We just had the pleasure of hearing an excellent presentation on "Data Visualization for Education Research" by Jon Schwabish at the IES PI Meetings. Totally ripping from the bio on the conference materials, "Jon is an economist, writer, teacher, and creator of policy-relevant data visualizations". Which sounds cool - but this part is actually cooler - "he is considered a leading voice for clarity and accessibility related to the ways in which researchers communicate their findings". What does that mean? It means he - in clever and funny ways - tries to educate folks who want to communicate data in the form of (sometimes difficult) research findings in clear and informative ways.
As someone who has spent most of their professional life having to present statistical information, albeit more marketing and sales specific, to general audiences, the topic of his presentation applied just as well. Why? Because in these settings I most definitely gave presentations to sell myself or my (or my team's) plan or ideas. I had to explain sometimes abstract and boring data in a clear, engaging and persuasive way. Now that we're in the position of having to present research findings of the impact and efficacy of the Lingo Jingo platform on the education of English Language Learners, his tips and techniques are even more pertinent and will be absolutely front of mind when we need to do so.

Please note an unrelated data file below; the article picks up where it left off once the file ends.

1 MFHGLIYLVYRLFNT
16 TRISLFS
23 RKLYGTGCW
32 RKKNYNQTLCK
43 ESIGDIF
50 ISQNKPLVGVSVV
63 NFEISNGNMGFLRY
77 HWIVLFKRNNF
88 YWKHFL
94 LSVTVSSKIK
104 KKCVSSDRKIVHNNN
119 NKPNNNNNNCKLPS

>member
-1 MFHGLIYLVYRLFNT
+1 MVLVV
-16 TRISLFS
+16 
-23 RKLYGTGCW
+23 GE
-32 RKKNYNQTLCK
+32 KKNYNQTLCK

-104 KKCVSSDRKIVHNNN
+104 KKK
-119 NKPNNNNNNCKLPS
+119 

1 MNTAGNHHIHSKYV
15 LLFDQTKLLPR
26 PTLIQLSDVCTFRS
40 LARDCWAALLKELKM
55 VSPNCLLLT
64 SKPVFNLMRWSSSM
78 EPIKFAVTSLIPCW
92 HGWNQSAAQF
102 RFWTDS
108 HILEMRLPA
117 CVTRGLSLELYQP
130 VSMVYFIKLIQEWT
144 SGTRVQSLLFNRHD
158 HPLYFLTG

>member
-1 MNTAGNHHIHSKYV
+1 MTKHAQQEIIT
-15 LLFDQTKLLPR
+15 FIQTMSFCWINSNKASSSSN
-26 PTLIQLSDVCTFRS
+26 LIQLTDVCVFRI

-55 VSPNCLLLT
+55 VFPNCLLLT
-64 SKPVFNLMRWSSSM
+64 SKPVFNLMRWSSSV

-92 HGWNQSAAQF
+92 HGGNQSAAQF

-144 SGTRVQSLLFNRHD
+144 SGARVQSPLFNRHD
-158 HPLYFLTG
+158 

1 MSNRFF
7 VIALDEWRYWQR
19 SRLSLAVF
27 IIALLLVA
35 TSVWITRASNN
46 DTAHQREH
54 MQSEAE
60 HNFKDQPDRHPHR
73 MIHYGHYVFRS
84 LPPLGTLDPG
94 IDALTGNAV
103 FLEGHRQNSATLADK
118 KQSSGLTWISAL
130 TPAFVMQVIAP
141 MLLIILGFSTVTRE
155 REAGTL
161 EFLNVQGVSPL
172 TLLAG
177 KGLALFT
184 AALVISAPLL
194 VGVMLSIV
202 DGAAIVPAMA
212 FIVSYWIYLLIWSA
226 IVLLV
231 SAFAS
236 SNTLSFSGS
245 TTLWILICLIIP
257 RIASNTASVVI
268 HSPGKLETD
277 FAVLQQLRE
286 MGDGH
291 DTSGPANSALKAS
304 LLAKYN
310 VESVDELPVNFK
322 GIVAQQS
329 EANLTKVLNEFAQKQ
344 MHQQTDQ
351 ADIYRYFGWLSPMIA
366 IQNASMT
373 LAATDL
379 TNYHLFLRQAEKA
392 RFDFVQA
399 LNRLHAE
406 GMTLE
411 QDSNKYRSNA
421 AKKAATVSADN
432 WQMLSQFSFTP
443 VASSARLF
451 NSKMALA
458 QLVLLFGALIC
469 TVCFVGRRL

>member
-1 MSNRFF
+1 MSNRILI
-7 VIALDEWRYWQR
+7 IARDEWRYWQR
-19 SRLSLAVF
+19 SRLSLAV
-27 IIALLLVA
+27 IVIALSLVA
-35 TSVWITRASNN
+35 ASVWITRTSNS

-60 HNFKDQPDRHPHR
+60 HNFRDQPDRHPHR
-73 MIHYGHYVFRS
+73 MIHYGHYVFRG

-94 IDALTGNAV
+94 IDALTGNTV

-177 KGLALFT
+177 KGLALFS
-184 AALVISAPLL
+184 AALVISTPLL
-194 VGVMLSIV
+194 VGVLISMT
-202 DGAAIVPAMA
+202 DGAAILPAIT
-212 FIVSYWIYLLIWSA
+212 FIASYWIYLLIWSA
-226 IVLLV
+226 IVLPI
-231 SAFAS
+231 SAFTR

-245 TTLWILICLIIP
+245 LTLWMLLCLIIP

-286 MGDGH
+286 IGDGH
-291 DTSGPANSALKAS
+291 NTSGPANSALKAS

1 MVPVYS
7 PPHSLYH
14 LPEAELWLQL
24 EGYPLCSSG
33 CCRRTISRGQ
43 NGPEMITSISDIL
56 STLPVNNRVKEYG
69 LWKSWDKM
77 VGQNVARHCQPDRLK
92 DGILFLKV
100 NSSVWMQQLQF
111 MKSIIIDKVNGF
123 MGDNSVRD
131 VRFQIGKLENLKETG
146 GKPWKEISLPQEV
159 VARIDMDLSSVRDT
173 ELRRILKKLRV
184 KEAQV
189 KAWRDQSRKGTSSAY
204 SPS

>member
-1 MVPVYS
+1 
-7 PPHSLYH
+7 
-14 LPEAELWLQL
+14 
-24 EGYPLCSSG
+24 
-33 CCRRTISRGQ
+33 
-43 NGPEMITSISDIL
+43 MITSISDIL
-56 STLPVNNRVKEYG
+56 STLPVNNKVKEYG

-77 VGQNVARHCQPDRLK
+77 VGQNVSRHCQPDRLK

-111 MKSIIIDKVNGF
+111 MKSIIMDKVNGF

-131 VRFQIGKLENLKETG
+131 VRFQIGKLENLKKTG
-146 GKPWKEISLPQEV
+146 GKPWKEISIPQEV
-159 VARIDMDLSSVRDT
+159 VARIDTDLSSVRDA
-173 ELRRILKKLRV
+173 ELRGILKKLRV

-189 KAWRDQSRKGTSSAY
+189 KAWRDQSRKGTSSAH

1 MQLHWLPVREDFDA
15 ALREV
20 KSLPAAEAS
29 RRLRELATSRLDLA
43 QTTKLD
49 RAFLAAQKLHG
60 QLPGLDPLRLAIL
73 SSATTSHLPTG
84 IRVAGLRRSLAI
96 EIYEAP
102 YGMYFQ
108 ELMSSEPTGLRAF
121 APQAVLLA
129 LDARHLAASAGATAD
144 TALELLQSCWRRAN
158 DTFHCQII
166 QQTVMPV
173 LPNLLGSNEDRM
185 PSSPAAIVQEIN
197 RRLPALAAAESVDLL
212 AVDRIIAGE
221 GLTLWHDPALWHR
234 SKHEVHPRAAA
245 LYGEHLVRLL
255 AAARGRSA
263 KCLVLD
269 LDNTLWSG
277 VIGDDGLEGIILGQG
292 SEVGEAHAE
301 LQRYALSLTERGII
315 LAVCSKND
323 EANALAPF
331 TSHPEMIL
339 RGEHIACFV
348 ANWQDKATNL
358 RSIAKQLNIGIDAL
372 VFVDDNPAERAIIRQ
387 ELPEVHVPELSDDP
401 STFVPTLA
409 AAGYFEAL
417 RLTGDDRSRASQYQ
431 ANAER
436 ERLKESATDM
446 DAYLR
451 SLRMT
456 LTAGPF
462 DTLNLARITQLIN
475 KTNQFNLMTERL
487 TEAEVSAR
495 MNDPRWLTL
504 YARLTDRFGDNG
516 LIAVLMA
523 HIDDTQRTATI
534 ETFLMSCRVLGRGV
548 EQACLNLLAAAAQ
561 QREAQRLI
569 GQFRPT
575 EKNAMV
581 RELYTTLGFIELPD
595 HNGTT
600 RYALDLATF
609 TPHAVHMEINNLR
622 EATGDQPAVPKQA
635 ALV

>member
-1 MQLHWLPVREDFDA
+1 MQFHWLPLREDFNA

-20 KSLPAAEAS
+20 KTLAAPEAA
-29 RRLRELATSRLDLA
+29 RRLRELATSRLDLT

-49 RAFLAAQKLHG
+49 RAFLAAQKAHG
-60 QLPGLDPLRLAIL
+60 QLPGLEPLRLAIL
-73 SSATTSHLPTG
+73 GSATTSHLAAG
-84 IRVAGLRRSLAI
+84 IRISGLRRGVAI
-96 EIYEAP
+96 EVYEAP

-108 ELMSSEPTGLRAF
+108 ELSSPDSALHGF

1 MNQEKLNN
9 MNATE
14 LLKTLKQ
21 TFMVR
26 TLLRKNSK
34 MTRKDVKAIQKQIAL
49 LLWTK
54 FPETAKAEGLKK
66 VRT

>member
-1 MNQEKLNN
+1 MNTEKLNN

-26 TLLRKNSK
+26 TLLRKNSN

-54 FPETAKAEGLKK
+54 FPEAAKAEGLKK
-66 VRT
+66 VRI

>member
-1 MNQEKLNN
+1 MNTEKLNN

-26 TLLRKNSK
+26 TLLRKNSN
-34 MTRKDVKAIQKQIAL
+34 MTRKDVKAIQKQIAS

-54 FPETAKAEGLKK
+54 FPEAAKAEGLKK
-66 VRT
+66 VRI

His summary slide in the pic below on the right is pretty succinct (and let's me get away with not having to give a blow by blow list of what he discussed over the course of an hour - yay brevity).
- Use Good Techniques - don't fall into the trap of making your baby [presentation] any uglier than it may already be (e.g., don't use confusing graphs, don't put too much verbiage on a slide, use a reasonable color scheme, etc.) - YOU tell your story and don't tell your story on your slides, use them as tools to support you
- Visualize - communicate your data (and get your findings across) in clean, clear and concise graphs or images
- Unify - keep your messaging and your slide presentation materials aligned and they will help tell a deeper story
- Focus - keep the content on your presentation slides brief, on point and don't distract your audience
Chances are pretty good that I left out some other great points from Dr. Schwabish's presentation - so you can actually see it in its entirety here (with pictures!). Note: totally worth it, check it out http://policyviz.com/presentations/better-presentations-2/